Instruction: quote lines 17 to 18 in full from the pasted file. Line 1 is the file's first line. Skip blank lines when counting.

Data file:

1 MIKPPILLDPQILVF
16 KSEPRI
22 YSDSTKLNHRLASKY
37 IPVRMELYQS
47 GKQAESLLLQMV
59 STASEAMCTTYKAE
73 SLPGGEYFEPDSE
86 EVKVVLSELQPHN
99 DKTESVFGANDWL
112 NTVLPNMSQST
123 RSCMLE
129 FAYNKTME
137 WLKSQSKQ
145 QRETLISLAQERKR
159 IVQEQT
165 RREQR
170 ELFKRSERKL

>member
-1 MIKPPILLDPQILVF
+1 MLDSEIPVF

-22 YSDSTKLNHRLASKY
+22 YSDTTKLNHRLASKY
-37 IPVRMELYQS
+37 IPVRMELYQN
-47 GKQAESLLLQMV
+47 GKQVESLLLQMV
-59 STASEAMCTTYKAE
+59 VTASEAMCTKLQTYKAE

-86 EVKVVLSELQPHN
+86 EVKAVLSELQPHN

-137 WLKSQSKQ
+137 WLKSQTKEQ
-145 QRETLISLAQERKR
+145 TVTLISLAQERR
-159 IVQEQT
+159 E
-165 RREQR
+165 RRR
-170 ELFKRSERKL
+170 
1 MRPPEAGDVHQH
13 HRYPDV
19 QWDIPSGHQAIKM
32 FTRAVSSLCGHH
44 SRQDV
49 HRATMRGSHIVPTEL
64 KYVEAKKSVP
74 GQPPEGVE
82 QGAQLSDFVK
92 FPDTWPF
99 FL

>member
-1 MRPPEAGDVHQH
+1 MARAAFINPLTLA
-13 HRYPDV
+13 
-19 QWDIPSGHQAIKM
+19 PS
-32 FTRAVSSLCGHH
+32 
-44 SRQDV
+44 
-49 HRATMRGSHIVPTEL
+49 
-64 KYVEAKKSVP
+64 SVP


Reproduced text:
170 ELFKRSERKL

>member